NC: Kinda circling back a little bit, a big part of your fan base is kinda like a die-hard fan base that I don’t see a lot with other artists. I don’t see a lot of conventions for bands that aren’t, like, KISS.
WA: [Laughs] Yeah, right.
NC: Do you find that as well?
WA: Yeah, I mean, I don’t know exactly what it is about my music that has generated such an intense fandom, but I’m glad. It’s nice to be appreciated and, yeah, certainly, I feel like I have some pretty hardcore fans. There have been certain occasions where it came in handy where they’ve really had my back. When I had that whole kerfuffle with Lady Gaga a few months ago, a lot of people got a lot of righteous indignation on my behalf. It was really kinda through their reactions that we were able to finally get my single and the album out. And, you know, there are fans that are actively trying to get me a star on the Hollywood Boulevard Walk of Fame, trying to get me into the Cleveland Rock and Roll Museum. Regardless of whether those things happen or not, I’m extremely flattered that there are people out there spending the time and the effort to do those kind of things.
NC: It was kinda amazing how, as you said, the Lady Gaga kerfuffle blew up. I think part of that was because of the Internet and the way that everything now is very instant. Do you think, had, let’s say, the Coolio situation from years back happened today, you could expect your fans to jump on Twitter or what-have-you so quick to defend you?
WA: Yeah, I would think so. I mean, there are a lot of things that are different now that the Internet has come into popular usage. Yeah, I don’t know. There are several things in my life that probably would have been different in the Internet Age. One nice thing is that there never have to be any secrets. If there’s a song that I want to get out into the world — and this is true of anybody — you don’t have to be dependent on some executive in a glass tower somewhere to give you a thumbs-up or permission. The Internet’s a level playing field — you can put something out there and if people want to hear it, they’ll hear.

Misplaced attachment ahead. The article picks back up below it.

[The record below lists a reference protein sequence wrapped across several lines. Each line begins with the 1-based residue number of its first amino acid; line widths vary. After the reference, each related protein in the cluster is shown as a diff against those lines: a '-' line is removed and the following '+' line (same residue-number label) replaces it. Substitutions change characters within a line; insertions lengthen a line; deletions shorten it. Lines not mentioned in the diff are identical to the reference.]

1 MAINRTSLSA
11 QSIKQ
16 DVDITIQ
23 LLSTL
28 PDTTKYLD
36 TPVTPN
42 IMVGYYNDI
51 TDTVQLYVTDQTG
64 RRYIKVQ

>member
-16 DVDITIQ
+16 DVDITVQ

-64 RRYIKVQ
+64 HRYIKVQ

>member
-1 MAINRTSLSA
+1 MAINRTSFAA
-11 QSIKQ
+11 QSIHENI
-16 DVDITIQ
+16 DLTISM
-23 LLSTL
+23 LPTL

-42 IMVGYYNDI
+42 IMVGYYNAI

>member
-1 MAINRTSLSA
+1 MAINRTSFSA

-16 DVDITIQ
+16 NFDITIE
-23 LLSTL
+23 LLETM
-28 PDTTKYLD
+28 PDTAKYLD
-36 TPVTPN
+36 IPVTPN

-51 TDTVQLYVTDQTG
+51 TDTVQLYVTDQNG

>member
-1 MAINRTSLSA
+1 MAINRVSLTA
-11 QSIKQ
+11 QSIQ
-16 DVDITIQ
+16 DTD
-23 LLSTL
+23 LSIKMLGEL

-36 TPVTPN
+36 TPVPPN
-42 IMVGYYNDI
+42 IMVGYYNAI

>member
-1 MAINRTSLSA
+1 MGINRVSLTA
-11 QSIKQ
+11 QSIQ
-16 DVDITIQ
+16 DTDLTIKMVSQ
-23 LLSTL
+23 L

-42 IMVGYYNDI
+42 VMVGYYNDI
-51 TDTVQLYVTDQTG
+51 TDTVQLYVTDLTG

NC: Well, I don’t want to take up too much of your time, but have you played Nashville before?
WA: I have! I’ve played Nashville several times, but certainly not ever The Ryman. I’m very excited about that. In fact, I think the first time we played Nashville — I tell this story a lot — we played the comedy club Zanies, which I believe is still there, right?
NC: Yes, it is.
WA: It’s a great club, but it’s not really geared for a rock band. So, when my booker and my agent started sending us on tour, they just figured, “It’s a comedy show, we’ll do comedy clubs.” And most comedy stages are built for a guy holding a microphone, or at the most maybe a guy behind a piano. So there wasn’t really room for a five-piece rock band with amplifiers and guitars. I remember, the stage was so crowded that my guitar player had to hold his instrument upright, I could not move around on stage. In fact, I think we probably had a few amplifiers on peoples’ tables in the audience. It was ridiculous.